Monday, June 22, 2009

When Divorce Hits Home (Part 3)

My friend, Robin Crecink, in Virginia Beach, sent me this email today. I asked her if I could print it here on my blog and she agreed. I think Robin shares some significant insight into the present and future divorce situations. The goal in this series is not to whine about divorce, but insights need to be shared to help parents cope with the situation at hand, whether relational or financial. The insights Robin shares are from the relational side of the divorce. I wish I'd had these insights when we divorced three years ago.

Thanks, Robin, for sharing:

I enjoyed the insight of the divorce series. Just thought you might be interested in a few more nuggets of wisdom to share.

If children are involved, do everything in your power to stay involved in their life. Call frequently just to chat. Know their friends and their parents. Do activities that involve their friends. Go to Parent Teacher conferences. Help them with school projects. Make it a point to get to all performances and games. Be a soccer mom or a softball dad. Sign up to bring snacks. Volunteer in their activities. Offer to keep sick children. Take them on vacation with you. The majority of your vacation time should be spent with the people most important to you.

Never let your feelings for your ex get in the way of being with your children. We all deal with people on a daily basis who are not our favorite yet we work with them to accomplish some given task. Nothing is more important than your children. Get used to being with your ex for the sake of your kids. Don’t make your kids choose between parents on holidays and birthdays. Either parent should be welcome in whatever location the children are in.

Resolve never to discuss financial issues in front of the kids. Do not make your children messengers. Conflicts need to be resolved between adults and should not involve the children.

Teach your children to honor and respect the other parent. This means taking them to buy Father's Day or Mother's Day gifts, as well as birthday gifts and Christmas gifts for the other parent. It means helping them write notes of appreciation for special things. Nothing makes a child feel more important than presenting his parent with something he picked out. The respect you teach them will come back full circle to you.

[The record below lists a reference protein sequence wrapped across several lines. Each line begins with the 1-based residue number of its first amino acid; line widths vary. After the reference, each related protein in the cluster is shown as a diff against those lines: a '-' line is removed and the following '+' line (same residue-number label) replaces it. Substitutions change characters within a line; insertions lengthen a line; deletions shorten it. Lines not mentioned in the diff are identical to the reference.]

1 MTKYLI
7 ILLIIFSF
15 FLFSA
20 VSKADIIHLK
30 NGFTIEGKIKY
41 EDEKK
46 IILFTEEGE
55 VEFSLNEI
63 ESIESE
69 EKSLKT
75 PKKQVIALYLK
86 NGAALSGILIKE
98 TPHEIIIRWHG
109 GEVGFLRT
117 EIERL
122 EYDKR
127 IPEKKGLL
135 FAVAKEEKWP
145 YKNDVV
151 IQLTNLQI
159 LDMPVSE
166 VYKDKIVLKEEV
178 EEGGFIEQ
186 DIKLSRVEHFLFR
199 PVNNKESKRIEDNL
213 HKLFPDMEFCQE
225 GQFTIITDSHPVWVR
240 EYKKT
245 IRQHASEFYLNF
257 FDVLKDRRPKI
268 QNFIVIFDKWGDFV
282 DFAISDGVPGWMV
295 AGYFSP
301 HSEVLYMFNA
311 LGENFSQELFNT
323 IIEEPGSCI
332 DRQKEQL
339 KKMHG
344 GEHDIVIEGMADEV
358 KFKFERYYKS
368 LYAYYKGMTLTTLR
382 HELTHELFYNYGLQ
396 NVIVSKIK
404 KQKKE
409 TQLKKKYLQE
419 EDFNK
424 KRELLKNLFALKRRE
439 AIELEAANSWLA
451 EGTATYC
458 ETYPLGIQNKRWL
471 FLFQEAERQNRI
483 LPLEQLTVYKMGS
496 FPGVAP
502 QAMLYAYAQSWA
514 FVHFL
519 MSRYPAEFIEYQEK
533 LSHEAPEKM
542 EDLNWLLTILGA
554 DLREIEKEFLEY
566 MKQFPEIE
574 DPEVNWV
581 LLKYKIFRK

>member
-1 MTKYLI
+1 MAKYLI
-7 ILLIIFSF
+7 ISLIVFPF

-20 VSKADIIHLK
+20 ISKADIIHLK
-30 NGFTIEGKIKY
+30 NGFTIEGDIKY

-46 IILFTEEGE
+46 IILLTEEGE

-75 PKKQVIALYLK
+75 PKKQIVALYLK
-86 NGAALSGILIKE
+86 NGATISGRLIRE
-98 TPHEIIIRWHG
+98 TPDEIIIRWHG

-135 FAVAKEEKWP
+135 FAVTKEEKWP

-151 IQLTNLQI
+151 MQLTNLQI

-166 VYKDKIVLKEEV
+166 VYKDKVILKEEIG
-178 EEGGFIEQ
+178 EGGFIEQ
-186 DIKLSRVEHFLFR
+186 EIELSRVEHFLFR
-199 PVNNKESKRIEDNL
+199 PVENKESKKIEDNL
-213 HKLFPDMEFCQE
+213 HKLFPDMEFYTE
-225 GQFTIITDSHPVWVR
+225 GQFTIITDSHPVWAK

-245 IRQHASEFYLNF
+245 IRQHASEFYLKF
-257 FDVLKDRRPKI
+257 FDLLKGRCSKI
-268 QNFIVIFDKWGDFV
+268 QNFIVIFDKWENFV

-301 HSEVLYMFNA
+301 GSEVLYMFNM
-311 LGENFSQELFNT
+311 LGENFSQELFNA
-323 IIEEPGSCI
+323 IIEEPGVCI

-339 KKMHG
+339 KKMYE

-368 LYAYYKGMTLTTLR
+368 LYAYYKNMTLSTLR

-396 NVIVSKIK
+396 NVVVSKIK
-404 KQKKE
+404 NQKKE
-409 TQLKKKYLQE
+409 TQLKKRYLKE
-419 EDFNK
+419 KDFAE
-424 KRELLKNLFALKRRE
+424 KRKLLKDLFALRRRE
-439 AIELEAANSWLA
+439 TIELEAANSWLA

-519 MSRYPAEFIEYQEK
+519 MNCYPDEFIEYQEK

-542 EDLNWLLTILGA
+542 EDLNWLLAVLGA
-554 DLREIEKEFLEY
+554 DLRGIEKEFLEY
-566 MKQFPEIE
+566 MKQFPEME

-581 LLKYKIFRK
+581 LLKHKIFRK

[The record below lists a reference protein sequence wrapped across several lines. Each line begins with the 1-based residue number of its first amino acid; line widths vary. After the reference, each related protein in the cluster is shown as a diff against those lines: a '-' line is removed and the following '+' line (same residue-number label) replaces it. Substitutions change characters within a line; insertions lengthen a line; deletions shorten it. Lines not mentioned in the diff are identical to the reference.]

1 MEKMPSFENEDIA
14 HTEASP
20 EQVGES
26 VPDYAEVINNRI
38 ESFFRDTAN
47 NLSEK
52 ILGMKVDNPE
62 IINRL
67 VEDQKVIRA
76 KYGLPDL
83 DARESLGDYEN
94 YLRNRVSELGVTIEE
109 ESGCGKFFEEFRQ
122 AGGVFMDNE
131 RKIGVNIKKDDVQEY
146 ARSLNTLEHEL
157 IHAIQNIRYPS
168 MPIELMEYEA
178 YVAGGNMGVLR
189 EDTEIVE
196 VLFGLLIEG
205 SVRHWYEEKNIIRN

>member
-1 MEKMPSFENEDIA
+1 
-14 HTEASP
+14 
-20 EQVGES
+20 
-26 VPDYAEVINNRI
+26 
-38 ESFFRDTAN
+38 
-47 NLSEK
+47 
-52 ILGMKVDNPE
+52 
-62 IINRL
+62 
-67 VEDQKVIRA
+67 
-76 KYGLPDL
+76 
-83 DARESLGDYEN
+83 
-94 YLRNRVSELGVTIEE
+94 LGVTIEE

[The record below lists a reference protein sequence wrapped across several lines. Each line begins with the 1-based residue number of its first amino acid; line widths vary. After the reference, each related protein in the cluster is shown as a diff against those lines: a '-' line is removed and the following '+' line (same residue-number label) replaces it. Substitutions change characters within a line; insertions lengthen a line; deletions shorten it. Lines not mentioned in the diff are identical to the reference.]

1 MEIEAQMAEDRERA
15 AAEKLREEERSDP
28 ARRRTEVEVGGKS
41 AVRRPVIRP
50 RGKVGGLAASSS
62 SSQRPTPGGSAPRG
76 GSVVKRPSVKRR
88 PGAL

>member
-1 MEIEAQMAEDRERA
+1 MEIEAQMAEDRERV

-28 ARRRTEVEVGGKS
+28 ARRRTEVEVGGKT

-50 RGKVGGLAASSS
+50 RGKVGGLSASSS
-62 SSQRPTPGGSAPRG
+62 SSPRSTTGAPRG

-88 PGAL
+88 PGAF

Give extravagantly of your time and resources to your children. This is not about buying their love or spoiling them excessively. This is about expressing your love and building up a relationship with them. Investments of time can be as frugal as talking a walk in the park with a picnic lunch. Quality time is not sitting in front of the TV for hours at a time.

Remember child support is just that -- money for your children’s basic needs. When you write that check, think about your children, not your spouse. There are abuses on both sides of this issue, but more often than not, it is the children who suffer. Providing for children is expensive and involves far more than just clothing. Don’t expect your children to have a change in lifestyle because of your divorce. They should not have to give up for their parent's mistakes.

Take your child out to buy school supplies or other needed items without asking. Even if you can only get a pack of paper and crayons, your child will remember how their parents spent their time and money.

Remember, children are children long past the legal age of 18. Expect to help with college or career training. Neither parent's role ends on a birthday.

Plan on being involved with your ex for the rest of your life. As long as there are graduations, weddings, grandchildren and family celebrations you will want to be involved.

Divorce can be avoided IF the two parties will humble themselves and forgive the other person for their wrong actions. If you're in the early stages of separation or divorce, find a very wise family counselor who can help you iron out the issues before they get worse. Be selective and find one who WANTS to help you mend your marriage. It will save a lot of heartache in the end.

While this agent wants to help you sell your home, if you HAVE to sell it due to divorce, my heart's desire is for your marriage to remain intact. Bottom line: divorce is just not worth it.

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